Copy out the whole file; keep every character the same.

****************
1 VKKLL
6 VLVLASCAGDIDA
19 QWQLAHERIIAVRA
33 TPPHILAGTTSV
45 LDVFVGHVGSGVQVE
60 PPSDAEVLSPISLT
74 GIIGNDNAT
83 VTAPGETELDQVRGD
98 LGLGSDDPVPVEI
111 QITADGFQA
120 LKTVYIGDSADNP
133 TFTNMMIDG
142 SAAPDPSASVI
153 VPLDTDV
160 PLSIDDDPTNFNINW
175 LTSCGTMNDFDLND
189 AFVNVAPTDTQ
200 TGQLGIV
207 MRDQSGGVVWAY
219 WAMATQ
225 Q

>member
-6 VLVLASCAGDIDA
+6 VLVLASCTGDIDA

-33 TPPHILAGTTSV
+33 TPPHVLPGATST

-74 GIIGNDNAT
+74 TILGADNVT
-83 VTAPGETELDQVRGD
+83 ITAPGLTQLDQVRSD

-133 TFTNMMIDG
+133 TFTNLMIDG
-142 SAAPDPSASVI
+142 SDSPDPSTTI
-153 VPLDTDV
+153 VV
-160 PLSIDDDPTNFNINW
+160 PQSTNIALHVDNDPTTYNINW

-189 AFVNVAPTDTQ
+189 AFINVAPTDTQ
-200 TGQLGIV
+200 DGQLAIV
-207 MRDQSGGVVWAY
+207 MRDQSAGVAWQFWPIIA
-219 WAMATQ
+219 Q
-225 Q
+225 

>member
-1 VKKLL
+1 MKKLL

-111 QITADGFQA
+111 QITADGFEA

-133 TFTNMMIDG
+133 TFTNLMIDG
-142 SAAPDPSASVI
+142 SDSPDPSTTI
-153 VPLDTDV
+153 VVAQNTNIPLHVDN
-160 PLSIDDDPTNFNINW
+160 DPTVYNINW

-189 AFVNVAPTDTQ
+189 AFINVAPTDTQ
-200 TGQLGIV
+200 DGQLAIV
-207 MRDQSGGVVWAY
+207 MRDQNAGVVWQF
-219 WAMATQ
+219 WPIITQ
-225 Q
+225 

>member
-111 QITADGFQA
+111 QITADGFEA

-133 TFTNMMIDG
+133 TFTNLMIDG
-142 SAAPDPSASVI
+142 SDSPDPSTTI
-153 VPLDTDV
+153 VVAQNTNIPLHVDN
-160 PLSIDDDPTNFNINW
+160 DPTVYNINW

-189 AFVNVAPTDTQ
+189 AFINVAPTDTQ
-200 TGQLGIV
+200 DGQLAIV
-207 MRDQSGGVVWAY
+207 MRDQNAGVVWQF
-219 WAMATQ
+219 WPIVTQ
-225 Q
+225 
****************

1 VKKLL
6 VLVLASCAGDIDA
19 QWQLAHERIIAVRA
33 TPPHILAGTTSV
45 LDVFVGHVGSGVQVE
60 PPSDAEVLSPISLT
74 GIIGNDNAT
83 VTAPGETELDQVRGD
98 LGLGSDDPVPVEI
111 QITADGFQA
120 LKTVYIGDSADNP
133 TFTNMMIDG
142 SAAPDPSASVI
153 VPLDTDV
160 PLSIDDDPTNFNINW
175 LTSCGTMNDFDLND
189 AFVNVAPTDTQ
200 TGQLGIV
207 MRDQSGGVVWAY
219 WAMATQ
225 Q

>member
-6 VLVLASCAGDIDA
+6 VLVLASCTGDIDA

-33 TPPHILAGTTSV
+33 TPPHVLPGATST

-74 GIIGNDNAT
+74 TILGADNVT
-83 VTAPGETELDQVRGD
+83 ITAPGLTQLDQVRSD

-133 TFTNMMIDG
+133 TFTNLMIDG
-142 SAAPDPSASVI
+142 SDSPDPSTTI
-153 VPLDTDV
+153 VV
-160 PLSIDDDPTNFNINW
+160 PQSTNIALHVDNDPTTYNINW

-189 AFVNVAPTDTQ
+189 AFINVAPTDTQ
-200 TGQLGIV
+200 DGQLAIV
-207 MRDQSGGVVWAY
+207 MRDQSAGVAWQFWPIIA
-219 WAMATQ
+219 Q
-225 Q
+225 

>member
-1 VKKLL
+1 MKKLL

-111 QITADGFQA
+111 QITADGFEA

-133 TFTNMMIDG
+133 TFTNLMIDG
-142 SAAPDPSASVI
+142 SDSPDPSTTI
-153 VPLDTDV
+153 VVAQNTNIPLHVDN
-160 PLSIDDDPTNFNINW
+160 DPTVYNINW

-189 AFVNVAPTDTQ
+189 AFINVAPTDTQ
-200 TGQLGIV
+200 DGQLAIV
-207 MRDQSGGVVWAY
+207 MRDQNAGVVWQF
-219 WAMATQ
+219 WPIITQ
-225 Q
+225 

>member
-111 QITADGFQA
+111 QITADGFEA

-133 TFTNMMIDG
+133 TFTNLMIDG
-142 SAAPDPSASVI
+142 SDSPDPSTTI
-153 VPLDTDV
+153 VVAQNTNIPLHVDN
-160 PLSIDDDPTNFNINW
+160 DPTVYNINW

-189 AFVNVAPTDTQ
+189 AFINVAPTDTQ
-200 TGQLGIV
+200 DGQLAIV
-207 MRDQSGGVVWAY
+207 MRDQNAGVVWQF
-219 WAMATQ
+219 WPIVTQ
-225 Q
+225 